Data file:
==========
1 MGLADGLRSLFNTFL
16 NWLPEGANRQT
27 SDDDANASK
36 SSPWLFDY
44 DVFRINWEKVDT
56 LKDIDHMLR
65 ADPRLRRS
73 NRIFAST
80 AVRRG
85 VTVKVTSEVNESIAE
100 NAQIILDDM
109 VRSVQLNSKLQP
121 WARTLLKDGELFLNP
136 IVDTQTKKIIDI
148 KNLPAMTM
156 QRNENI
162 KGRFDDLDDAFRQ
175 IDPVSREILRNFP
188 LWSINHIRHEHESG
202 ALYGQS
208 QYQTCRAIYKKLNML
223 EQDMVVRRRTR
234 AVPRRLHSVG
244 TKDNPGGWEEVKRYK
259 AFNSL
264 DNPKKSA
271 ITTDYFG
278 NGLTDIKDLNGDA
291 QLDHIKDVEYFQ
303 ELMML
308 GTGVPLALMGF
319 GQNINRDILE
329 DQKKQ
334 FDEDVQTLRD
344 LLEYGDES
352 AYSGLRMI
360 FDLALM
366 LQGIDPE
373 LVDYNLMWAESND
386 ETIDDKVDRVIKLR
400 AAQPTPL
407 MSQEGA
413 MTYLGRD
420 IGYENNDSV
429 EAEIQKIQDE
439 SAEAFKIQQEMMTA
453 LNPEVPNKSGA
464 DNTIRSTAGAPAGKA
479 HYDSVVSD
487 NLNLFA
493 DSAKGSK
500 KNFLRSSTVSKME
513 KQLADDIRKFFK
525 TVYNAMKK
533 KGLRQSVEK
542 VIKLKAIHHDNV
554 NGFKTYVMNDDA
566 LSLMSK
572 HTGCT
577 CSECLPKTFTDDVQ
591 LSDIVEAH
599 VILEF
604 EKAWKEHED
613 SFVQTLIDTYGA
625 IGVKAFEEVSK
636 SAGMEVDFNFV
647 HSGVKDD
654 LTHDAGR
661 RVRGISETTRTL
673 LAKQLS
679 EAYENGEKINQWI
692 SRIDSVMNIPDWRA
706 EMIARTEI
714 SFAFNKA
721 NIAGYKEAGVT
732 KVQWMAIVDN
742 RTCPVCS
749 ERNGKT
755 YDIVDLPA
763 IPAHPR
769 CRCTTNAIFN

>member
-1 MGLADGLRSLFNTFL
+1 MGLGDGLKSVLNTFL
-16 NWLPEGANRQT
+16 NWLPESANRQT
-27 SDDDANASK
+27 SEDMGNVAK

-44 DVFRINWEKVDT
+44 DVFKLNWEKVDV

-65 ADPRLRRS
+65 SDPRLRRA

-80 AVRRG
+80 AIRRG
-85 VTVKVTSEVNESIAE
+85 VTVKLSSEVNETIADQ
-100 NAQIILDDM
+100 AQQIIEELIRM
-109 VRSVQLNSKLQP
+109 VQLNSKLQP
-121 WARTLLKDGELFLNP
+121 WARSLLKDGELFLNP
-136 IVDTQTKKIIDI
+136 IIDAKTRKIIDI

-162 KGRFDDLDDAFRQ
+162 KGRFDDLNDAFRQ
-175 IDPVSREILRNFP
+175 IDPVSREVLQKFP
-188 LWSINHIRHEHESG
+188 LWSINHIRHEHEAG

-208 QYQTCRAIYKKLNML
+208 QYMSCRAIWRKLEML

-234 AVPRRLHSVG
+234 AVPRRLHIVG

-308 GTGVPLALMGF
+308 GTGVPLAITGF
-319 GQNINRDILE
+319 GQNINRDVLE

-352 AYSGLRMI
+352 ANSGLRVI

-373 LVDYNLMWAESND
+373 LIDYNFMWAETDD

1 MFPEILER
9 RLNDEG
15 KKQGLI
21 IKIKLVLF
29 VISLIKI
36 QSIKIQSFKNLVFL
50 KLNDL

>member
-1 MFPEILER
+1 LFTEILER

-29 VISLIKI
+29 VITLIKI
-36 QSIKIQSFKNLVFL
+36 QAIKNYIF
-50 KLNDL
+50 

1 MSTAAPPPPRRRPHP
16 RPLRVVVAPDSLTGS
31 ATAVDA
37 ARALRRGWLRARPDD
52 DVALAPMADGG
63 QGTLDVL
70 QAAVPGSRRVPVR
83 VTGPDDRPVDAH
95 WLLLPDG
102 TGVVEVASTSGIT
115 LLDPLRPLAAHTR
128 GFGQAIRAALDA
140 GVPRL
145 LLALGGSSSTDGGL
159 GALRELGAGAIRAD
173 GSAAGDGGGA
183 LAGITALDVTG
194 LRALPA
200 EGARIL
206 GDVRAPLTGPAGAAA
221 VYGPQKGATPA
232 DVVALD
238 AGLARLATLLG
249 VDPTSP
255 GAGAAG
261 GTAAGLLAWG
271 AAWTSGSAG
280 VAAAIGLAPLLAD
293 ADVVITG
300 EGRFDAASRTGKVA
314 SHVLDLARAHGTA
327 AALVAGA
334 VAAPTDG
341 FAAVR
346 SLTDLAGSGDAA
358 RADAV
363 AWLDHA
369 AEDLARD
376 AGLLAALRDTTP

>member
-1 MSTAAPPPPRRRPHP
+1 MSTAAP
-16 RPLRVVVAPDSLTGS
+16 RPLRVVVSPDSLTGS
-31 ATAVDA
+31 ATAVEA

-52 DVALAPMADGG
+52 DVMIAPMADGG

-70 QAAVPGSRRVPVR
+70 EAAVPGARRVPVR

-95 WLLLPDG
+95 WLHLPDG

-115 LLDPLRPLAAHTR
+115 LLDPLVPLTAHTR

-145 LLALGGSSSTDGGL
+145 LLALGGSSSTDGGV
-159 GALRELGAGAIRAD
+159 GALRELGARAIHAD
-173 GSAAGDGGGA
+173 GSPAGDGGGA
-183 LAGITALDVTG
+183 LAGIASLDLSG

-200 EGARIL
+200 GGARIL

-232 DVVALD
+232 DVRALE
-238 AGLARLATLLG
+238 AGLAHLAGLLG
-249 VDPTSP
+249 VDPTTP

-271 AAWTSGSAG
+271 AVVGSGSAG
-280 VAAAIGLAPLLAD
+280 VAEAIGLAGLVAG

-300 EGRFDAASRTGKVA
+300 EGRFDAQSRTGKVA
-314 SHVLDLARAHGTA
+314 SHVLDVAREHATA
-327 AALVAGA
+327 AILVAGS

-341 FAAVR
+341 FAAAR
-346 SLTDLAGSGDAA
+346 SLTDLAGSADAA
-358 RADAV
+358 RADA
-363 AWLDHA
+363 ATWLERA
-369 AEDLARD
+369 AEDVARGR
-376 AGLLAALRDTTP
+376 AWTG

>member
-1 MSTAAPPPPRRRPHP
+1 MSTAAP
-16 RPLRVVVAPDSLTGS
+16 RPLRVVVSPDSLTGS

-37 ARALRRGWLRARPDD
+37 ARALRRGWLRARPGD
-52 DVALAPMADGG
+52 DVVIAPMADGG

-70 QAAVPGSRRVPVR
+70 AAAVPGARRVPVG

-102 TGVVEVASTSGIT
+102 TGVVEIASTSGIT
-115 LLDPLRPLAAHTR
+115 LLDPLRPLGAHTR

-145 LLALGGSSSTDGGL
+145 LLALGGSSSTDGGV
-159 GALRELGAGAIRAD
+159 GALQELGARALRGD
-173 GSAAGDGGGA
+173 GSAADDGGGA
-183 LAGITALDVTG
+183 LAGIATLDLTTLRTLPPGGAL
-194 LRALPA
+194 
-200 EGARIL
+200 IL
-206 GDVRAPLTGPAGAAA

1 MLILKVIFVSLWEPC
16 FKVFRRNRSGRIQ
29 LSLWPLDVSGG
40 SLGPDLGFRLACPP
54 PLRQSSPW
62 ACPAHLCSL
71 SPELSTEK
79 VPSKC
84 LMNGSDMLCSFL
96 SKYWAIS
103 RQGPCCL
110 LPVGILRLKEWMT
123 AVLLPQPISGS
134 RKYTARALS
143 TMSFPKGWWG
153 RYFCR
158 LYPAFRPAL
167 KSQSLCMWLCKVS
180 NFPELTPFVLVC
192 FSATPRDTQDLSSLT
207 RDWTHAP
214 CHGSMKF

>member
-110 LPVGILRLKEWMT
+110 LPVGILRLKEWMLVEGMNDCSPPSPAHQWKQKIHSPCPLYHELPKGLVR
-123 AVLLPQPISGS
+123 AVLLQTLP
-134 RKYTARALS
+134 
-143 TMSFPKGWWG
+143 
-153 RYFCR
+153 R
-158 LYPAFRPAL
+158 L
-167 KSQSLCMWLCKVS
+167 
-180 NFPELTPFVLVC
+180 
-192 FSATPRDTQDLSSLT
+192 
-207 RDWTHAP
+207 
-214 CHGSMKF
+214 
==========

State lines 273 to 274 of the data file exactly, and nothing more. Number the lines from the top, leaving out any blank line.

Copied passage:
143 TMSFPKGWWG
153 RYFCR